The sudden change in the weather conditions have raised a threat to the forests of Idukki with cases of wildfire reported from Vazhathoppe near the district head quarters, in addition to the areas in Panamkutty, Lower Periyar, Meenmutty and grassland hills bordering the residential areas here.
Idukki Wildlife Warden Saby Varghese told The Hindu on Saturday that the threat perception has aggravated with the grasslands dried up and trees withered leaves with the sudden change in the weather conditions. Extreme heat is being experienced in the Idukki Wildlife Sanctuary which covers the largest areas of grassland hills. He said that the fire line clearance has been completed and it has not been found effective as carelessness often leads to forest fires with tribal settlements inside the sanctuary.
It has been noticed that there is no cases of natural fire, which occur mainly due to thunder and other natural factors. The forest fires are caused mainly by deliberate burning of grasslands by cattle growers and anti-social elements. “There is chance of a further drying up of the grasslands in the forest areas if the summer rains fail and the winds blowing up for the past three days show a clear change of the climate,'' he said. However, there were no major cases of wildfire so far, he said.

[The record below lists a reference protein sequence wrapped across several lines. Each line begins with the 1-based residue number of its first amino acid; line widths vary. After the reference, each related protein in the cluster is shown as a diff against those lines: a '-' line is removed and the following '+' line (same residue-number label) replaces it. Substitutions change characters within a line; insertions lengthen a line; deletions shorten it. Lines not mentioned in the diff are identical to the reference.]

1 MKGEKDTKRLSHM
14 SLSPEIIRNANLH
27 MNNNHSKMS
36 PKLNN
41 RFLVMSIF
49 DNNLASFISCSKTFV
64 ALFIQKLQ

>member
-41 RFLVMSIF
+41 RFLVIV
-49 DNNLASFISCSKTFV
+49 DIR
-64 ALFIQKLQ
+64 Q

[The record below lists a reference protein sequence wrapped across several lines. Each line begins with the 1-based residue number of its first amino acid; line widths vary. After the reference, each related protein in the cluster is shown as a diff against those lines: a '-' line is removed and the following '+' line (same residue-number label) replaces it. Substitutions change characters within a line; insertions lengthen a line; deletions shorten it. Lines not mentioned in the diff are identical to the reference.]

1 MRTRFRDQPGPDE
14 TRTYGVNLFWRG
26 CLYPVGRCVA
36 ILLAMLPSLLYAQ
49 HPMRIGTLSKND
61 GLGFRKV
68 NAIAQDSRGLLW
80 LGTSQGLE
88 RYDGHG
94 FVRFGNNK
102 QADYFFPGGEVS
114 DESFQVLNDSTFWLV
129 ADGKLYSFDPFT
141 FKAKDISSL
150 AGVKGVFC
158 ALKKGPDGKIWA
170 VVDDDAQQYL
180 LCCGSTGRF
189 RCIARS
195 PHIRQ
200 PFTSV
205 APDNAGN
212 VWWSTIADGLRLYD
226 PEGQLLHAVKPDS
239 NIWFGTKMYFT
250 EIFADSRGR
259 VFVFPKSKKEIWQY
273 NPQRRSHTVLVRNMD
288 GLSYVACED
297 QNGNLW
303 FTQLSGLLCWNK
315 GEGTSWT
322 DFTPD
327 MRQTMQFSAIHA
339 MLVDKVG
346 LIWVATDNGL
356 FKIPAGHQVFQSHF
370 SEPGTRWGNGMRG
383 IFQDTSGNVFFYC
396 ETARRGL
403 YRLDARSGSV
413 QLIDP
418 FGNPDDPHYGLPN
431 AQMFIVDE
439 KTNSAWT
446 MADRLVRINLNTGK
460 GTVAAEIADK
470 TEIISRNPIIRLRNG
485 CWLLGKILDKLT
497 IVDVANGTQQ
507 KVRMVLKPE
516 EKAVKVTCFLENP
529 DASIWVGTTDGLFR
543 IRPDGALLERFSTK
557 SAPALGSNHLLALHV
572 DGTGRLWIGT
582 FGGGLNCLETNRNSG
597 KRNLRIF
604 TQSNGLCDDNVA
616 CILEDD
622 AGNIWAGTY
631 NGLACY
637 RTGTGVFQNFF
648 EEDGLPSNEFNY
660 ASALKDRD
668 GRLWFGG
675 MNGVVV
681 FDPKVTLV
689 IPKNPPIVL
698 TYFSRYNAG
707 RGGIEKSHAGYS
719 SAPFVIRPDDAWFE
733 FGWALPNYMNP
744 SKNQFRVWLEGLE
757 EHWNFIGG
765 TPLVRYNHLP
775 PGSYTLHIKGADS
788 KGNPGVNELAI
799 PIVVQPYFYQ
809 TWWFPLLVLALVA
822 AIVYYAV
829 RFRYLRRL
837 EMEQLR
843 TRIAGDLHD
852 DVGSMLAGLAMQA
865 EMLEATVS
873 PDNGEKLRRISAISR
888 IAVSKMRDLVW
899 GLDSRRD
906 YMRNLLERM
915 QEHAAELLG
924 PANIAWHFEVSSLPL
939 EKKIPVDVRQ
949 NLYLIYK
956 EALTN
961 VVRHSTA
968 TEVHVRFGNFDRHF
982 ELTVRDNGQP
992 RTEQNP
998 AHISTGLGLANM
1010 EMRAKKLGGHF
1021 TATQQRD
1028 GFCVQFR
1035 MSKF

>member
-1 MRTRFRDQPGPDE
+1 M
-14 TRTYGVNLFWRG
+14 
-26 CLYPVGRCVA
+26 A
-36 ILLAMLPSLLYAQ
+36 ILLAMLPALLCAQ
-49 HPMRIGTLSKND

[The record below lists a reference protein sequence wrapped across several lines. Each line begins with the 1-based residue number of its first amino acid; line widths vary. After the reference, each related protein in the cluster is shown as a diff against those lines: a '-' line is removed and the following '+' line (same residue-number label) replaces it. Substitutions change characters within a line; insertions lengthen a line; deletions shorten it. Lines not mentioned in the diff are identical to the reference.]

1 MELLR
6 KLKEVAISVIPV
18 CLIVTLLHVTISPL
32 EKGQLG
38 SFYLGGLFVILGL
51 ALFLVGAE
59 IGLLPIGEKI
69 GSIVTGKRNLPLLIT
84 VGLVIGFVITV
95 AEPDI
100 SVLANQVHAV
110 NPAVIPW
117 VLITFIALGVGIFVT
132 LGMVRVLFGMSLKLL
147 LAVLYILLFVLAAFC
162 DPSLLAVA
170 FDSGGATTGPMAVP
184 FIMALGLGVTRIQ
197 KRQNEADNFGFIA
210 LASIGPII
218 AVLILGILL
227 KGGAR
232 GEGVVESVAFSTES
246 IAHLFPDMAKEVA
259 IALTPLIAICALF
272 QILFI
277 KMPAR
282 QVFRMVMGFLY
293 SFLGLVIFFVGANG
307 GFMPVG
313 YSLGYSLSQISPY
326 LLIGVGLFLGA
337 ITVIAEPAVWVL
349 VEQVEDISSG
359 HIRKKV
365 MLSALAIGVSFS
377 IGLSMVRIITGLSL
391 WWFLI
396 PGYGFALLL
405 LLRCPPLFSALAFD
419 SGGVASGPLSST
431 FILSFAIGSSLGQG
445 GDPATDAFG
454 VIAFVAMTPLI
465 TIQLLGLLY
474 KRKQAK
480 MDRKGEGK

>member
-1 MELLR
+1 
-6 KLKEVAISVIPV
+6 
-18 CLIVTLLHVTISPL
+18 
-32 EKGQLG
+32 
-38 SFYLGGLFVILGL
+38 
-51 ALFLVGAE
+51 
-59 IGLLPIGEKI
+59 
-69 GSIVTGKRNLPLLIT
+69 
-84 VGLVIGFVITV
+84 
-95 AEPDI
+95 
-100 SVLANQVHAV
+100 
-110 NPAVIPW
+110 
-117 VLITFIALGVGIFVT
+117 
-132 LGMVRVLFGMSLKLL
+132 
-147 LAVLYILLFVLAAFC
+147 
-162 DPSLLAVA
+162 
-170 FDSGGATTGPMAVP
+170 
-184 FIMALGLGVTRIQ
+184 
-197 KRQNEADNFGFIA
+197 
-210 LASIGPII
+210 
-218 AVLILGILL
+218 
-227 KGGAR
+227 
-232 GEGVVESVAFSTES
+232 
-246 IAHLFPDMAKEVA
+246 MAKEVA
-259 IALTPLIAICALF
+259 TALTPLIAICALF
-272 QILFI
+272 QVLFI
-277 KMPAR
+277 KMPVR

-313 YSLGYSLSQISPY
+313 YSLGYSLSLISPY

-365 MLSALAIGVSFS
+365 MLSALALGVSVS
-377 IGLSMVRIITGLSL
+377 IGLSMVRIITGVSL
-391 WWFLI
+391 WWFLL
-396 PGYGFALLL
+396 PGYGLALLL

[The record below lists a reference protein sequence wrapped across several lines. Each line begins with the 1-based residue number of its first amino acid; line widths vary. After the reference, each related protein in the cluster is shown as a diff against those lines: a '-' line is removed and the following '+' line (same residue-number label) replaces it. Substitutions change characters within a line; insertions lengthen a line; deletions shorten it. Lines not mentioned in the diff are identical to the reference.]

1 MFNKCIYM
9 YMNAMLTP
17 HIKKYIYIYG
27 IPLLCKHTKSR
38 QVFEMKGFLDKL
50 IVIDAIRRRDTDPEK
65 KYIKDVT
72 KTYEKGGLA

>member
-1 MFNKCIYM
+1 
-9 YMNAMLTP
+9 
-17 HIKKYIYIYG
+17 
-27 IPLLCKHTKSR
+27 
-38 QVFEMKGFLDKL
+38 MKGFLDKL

Mr Varghese said that a campaign had been already launched in the settlement areas to create awareness of the ill-effect of the fires and pamphlets were distributed to the residential areas on the fringes of the forest. But compared to last year, which was free of any major wildfire due to delayed monsoon and abundant summer rains, the grasslands dried up earlier this year, he said. The forest officials and wildlife wardens have been alerted to notify if any incidents of forest fire anywhere.
The Forest Department is facing lack of modern equipment to alert on wildfires and the remoteness of the areas is a challenge to the personnel of the Fire and Rescue Services and the forest guards to reach there in time. The wildlife sanctuaries lack enough fund to depute fire watchers during the January-April period which is prone to the occurrence of the forest fires.
In the Periyar Tiger Reserve, the forest department has already burnt a dried up grass hill as a precautionary measure to prevent wildfires. An official of the PTR said that the areas under it are almost free of wildfire threat even at the extreme hot season and the green cover of the reserve remains intact. However, precautionary measures like monitoring by the members of the Eco-Development Societies are intensified during the summer season, he said.